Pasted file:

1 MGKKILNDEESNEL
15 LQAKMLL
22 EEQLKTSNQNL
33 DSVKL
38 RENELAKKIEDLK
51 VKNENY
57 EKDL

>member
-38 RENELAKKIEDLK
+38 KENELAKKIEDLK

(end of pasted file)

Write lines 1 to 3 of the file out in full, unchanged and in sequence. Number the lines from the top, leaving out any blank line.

1 MGKKILNDEESNEL
15 LQAKMLL
22 EEQLKTSNQNL